Because of their ubiquitous role in nature, the common histones from all organisms are virtually identical. Yet when Malik compared the centromere-specific Cid proteins from distinct species of fruit flies, he found more differences in Cid from two closely related species of fruit flies than are found among the common histones from all plants and animals.
"All the differences in Cid were in the part of the protein that specifies the DNA to which the histone will bind," he said. "This suggested a simple solution to an old paradox: how does the rapidly evolving centromeric DNA continue to correctly assemble the well-conserved machinery that pulls the chromosomes apart? It appeared that the Cid proteins were acting as adaptors between the two."
Though these results explained how the variable centromeres perform a common role, still a mystery was the force that drives the changes in centromere DNA to be adopted in the first place.
For that explanation, researchers looked toward the process that occurs during egg formation. In many organisms, including humans, eggs are produced as the result of a cell that undergoes two divisions to generate four cells, three of which are destroyed. The remaining cell develops into an egg capable of being fertilized.
Malik and Henikoff speculate that an intense competition occurs between each of the four potential eggs' chromosomes. The centromeres most adept at correctly positioning their chromosomes win the battle and end up in the egg cell, instead of being destroyed. These victorious centromeres thus ensure their own evolutionary survival, much like selfish parasites do to persist in their hosts.
For this reason, Henikoff describes centromeres as "old battlegrounds," whose complexity is derived from this conflict.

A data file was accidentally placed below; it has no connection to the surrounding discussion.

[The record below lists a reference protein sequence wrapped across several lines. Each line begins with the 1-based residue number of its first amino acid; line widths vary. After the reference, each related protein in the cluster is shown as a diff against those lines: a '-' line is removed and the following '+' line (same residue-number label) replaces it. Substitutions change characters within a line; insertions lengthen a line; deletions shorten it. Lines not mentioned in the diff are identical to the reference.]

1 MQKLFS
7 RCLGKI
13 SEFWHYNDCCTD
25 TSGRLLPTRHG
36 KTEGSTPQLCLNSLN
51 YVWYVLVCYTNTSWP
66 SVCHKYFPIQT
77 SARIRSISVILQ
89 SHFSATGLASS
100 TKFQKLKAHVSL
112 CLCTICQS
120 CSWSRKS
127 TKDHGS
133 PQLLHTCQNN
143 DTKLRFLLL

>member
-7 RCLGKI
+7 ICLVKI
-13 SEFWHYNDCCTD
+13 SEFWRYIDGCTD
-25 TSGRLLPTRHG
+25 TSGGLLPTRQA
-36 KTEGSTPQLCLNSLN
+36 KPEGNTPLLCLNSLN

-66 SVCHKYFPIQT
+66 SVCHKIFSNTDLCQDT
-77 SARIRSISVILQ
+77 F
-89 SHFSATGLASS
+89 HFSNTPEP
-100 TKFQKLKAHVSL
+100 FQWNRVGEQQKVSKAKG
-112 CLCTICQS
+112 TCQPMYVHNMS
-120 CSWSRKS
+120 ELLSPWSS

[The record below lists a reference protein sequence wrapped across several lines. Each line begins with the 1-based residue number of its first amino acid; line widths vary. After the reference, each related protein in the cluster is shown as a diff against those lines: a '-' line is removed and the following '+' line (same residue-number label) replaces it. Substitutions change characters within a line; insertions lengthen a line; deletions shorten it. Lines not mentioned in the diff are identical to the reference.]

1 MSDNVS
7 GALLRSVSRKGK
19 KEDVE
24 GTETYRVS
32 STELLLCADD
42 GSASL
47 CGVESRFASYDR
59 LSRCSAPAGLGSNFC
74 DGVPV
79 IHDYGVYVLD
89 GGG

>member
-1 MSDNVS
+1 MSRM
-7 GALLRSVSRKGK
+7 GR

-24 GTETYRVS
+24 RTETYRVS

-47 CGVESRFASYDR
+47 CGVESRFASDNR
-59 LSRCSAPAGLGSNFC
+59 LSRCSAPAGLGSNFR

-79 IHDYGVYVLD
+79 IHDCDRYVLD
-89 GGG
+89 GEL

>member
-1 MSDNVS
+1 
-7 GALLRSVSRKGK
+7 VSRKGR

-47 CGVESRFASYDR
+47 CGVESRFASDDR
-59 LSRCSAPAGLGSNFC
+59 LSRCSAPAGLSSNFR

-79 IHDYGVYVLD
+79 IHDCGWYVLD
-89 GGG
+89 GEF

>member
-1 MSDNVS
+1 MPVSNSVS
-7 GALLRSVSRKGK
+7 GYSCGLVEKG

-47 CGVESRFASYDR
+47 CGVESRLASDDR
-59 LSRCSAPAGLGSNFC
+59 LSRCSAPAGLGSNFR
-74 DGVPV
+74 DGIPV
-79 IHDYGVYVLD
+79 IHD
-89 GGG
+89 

Big effects on reproduction
Centromere evolution has big effects on reproduction. Bringing together egg and sperm with incompatible centromere/Cid pairs could impact the ability of the hybrid to produce reproductive cells of its own, as Cid proteins contributed by sperm would be unable to bind to the centromere from the egg, or vice-versa.
Their hypothesis provides the simplest explanation to date for how newly evolved species become genetically incompatible, meaning that offspring produced by their mating are sterile. Such "reproductive isolation" is the very definition of new species.
"Our idea is that, as a consequence of centromere evolution, you'll get reproductive isolation," Henikoff said.
Malik plans to test their hypothesis by observing the offspring produced by mating two species of fruit flies.
"Typically, one sex of the offspring produced by such mating would be sterile and often one sex is inviable (incapable of survival)," he said. "But with the right combination of centromere DNA and Cid, the defects could be repaired.
"Most interesting is that we see the same phenomenon in plants, which have evolved completely independently from animals. It would be remarkable if competition between chromosomes were the most important driving force for the amazing diversity of flora and fauna that we see on the planet."
Whoever said conflict is never constructive?